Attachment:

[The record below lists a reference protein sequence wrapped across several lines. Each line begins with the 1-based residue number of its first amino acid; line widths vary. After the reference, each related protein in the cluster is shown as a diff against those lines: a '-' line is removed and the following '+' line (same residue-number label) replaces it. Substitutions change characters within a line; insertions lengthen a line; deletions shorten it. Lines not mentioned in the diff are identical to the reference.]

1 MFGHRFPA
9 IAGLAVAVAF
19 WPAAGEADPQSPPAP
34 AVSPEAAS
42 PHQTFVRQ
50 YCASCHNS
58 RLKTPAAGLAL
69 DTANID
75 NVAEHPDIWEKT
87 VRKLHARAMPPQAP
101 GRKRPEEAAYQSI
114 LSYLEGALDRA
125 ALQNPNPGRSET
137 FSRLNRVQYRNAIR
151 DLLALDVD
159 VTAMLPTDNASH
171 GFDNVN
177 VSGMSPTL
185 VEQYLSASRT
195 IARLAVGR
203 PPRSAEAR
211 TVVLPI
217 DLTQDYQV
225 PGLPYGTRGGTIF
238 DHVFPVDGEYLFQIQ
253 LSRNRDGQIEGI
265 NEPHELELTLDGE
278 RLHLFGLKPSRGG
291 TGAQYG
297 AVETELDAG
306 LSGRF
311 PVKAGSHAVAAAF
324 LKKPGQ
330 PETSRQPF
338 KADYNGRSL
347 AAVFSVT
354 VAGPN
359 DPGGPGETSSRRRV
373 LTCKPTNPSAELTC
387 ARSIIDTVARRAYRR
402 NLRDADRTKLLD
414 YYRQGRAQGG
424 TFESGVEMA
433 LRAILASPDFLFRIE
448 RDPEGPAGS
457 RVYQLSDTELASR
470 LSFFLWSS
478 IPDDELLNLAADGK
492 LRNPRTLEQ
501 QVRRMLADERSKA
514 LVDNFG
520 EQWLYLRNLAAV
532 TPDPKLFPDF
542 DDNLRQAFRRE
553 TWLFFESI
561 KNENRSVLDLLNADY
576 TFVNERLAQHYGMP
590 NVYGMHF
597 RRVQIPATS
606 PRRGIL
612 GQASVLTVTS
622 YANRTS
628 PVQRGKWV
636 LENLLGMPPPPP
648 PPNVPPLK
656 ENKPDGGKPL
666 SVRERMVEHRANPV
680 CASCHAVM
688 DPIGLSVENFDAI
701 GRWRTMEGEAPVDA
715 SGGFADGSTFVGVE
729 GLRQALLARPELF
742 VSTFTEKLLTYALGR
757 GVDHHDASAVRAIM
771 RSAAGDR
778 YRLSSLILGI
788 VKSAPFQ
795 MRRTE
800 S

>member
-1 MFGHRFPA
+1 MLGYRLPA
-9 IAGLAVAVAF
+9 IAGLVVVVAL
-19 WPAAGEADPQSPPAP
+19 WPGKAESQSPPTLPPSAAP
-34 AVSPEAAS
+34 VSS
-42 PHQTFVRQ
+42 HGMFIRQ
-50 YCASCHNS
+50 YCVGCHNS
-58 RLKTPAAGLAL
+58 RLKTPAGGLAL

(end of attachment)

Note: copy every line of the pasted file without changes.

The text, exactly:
[The record below lists a reference protein sequence wrapped across several lines. Each line begins with the 1-based residue number of its first amino acid; line widths vary. After the reference, each related protein in the cluster is shown as a diff against those lines: a '-' line is removed and the following '+' line (same residue-number label) replaces it. Substitutions change characters within a line; insertions lengthen a line; deletions shorten it. Lines not mentioned in the diff are identical to the reference.]

1 MFGHRFPA
9 IAGLAVAVAF
19 WPAAGEADPQSPPAP
34 AVSPEAAS
42 PHQTFVRQ
50 YCASCHNS
58 RLKTPAAGLAL
69 DTANID
75 NVAEHPDIWEKT
87 VRKLHARAMPPQAP
101 GRKRPEEAAYQSI
114 LSYLEGALDRA
125 ALQNPNPGRSET
137 FSRLNRVQYRNAIR
151 DLLALDVD
159 VTAMLPTDNASH
171 GFDNVN
177 VSGMSPTL
185 VEQYLSASRT
195 IARLAVGR
203 PPRSAEAR
211 TVVLPI
217 DLTQDYQV
225 PGLPYGTRGGTIF
238 DHVFPVDGEYLFQIQ
253 LSRNRDGQIEGI
265 NEPHELELTLDGE
278 RLHLFGLKPSRGG
291 TGAQYG
297 AVETELDAG
306 LSGRF
311 PVKAGSHAVAAAF
324 LKKPGQ
330 PETSRQPF
338 KADYNGRSL
347 AAVFSVT
354 VAGPN
359 DPGGPGETSSRRRV
373 LTCKPTNPSAELTC
387 ARSIIDTVARRAYRR
402 NLRDADRTKLLD
414 YYRQGRAQGG
424 TFESGVEMA
433 LRAILASPDFLFRIE
448 RDPEGPAGS
457 RVYQLSDTELASR
470 LSFFLWSS
478 IPDDELLNLAADGK
492 LRNPRTLEQ
501 QVRRMLADERSKA
514 LVDNFG
520 EQWLYLRNLAAV
532 TPDPKLFPDF
542 DDNLRQAFRRE
553 TWLFFESI
561 KNENRSVLDLLNADY
576 TFVNERLAQHYGMP
590 NVYGMHF
597 RRVQIPATS
606 PRRGIL
612 GQASVLTVTS
622 YANRTS
628 PVQRGKWV
636 LENLLGMPPPPP
648 PPNVPPLK
656 ENKPDGGKPL
666 SVRERMVEHRANPV
680 CASCHAVM
688 DPIGLSVENFDAI
701 GRWRTMEGEAPVDA
715 SGGFADGSTFVGVE
729 GLRQALLARPELF
742 VSTFTEKLLTYALGR
757 GVDHHDASAVRAIM
771 RSAAGDR
778 YRLSSLILGI
788 VKSAPFQ
795 MRRTE
800 S

>member
-1 MFGHRFPA
+1 MLGYRLPA
-9 IAGLAVAVAF
+9 IAGLVVVVAL
-19 WPAAGEADPQSPPAP
+19 WPGKAESQSPPTLPPSAAP
-34 AVSPEAAS
+34 VSS
-42 PHQTFVRQ
+42 HGMFIRQ
-50 YCASCHNS
+50 YCVGCHNS
-58 RLKTPAAGLAL
+58 RLKTPAGGLAL